favourite female villainsjamie moriarty (elementary)

 ’My first instinct was to kill you. Quietly. Discreetly. But then, the more I learned about you, the more curious I became. Here, at last, seemed to be a mind that… that rivaled my own, something too complicated and too beautiful to destroy… at least without further analysis.

anonymous asked:

So, here it goes… Joan wakes up at her new place to the sounds of someone in her kitchen and Clyde climbing over her. According to Sherlock, Clyde’s been missing her so he thought of bringing the pet for a visit.

This is my first time writing for these two, so forgive me if I haven’t got the characters quite right yet.Thanks for the prompt!


It takes Joan a minute to realize where she is when she wakes. She can feel the familiar weight of Clyde crawling across her blankets and hear Sherlock in the kitchen making breakfast. She yawns, stretches her arms above her head and opens her eyes. 

She’s not in her old room in the brownstone. She’s in her new place, the place she was so keen to get, but always seems to feel cold and empty now that she’s moved in.

It takes her another minute to realize that if she’s in her house, Clyde shouldn’t be on her bed and Sherlock should not be in her kitchen. At least, she assumes it’s him. She doesn’t know anyone else who would break in and put a tortoise in her bed.

With a sigh, more fond exasperation than actual annoyance, she swings her legs over the side and climbs out. Grabbing a cardigan from the chair in the corner and carefully picking up Clyde, she leaves her room and heads downstairs.

She can smell an omelet cooking, and her stomach growls. She’d be lying if she said she didn’t miss this part of living with Sherlock; waking up to find a delicious, painstakingly prepared breakfast waiting for her. 

“You know, you do have a kitchen in your own home.” She says by way of greeting, as she walks through the door to see him standing by the stove.

He turns to look at her over his shoulder, his face unreadable, before he narrows his eyes.

“Clyde missed you.”

She places the creature carefully on the floor before moving to sit at the table. He’s already put out plates and glasses filled with orange juice. It’s nice, homely. Familiar.

“Oh. Clyde missed me?” She parrots back, a skeptical look on her face, even as he puts a perfectly folded cheese omelet on her plate.

“He has trouble sleeping. I thought a visit might do him good.” He says calmly.

She knows he’s not talking about the tortoise. She’s not stupid. But she feels a pang of regret at the thought of him stuck in that house alone, missing her, talking to pets and skulls like he did before she arrived.

“Alright. But that doesn’t explain the omelet.” She plays along, because that’s what they do; humor each other.

“You have nice frying pans. I wanted to try out the… Non stick feature.” He doesn’t look at her as he serves his own breakfast, taking the seat opposite before tucking in.

“So you came to my house at eight in the morning because your tortoise missed me and you wanted to try out my frying pans?” There’s a smile on her face. Because it’s so him. It’s so them.

“He’s our tortoise. And yes.”

“Okay.” She acquiesces, because she’s just as reluctant as he, to admit that she misses this too.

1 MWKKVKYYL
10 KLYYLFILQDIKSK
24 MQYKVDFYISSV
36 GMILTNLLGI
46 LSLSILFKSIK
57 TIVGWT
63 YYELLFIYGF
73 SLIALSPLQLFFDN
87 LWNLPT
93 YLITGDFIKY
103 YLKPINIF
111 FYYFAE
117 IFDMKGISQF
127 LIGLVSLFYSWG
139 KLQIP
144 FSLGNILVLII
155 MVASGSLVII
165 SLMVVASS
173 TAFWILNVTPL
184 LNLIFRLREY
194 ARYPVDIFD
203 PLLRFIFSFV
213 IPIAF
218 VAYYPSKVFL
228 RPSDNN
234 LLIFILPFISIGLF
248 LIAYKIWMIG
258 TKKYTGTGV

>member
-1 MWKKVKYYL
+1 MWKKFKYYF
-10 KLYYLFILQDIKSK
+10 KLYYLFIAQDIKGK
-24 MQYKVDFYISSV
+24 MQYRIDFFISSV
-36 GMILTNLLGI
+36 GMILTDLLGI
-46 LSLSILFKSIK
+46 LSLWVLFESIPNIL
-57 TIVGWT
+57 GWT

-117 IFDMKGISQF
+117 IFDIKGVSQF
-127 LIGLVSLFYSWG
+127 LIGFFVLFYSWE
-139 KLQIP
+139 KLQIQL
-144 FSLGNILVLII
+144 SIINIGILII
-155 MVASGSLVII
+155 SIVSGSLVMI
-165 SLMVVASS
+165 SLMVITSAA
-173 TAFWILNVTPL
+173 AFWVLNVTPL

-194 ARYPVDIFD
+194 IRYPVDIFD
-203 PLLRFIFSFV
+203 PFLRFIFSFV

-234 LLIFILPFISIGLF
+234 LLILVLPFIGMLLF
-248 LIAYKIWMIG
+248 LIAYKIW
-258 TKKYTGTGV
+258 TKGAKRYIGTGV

“Eat your omelet. It’s getting cold.”

In 1st grade, you may have 2 boyfriends.
And one day you might be playing at recess and have your first kiss.
But over the years, it will just be a silly memory.

In 2nd grade, you may be in a different class from those boys and forget they were ever even your boyfriends.
And you might have the biggest crush on a dirty blonde haired boy in your class that doesn’t like you back.
But over the years, it will just be a silly memory.

In 5th grade, you may date a boy for a week and then date his bestfriend after you break up but they won’t be mad at each other.
And over the summer you might break up with him over the phone for the boy around the corner.
But over the years, it will just be a silly memory.

In 6th grade, you may date 10 boys but find a special one and think you’ve “fallen in love.”
And this might be the first time you cry over a boy, have a somewhat real first kiss and maybe even learn how to actually feel something.
But over the years, it will just be a silly memory.

In 7th grade, you may still be dating the same boy but a bad boy will come along and get in the way.
And you probably won’t last long with him because it was never worth it in the first place.
But over the years, it will just be a silly memory.

In 9th grade, you may go into high school with high hopes to find a new boyfriend.
And nothing may work out, and soon you might start to look at girls differently..
But over the years, it will just be a silly memory.

In 10th grade, you may date a girl and find out how it feels to love something unconditionally.
And she may break your heart and tear you to pieces.
But over the years, it will just be a silly memory.

In 11th grade, you may still think about that same girl but it will become more and more faint everyday.
And you will learn how to love yourself and how to value yourself.
And over the years, this lesson will stick with you and not just be a silly memory.

—  G.R.

You saw that I was in a raw state, and you stayed to see me through it. Now, when I learned of the lie, however, I deliberately adopted a more sanguine mood. I wanted you to see that I was well again so you could… move on. But the most curious thing happened. You stayed. Days passed, then a week. It became clearer and clearer that you were not staying for me, but for yourself.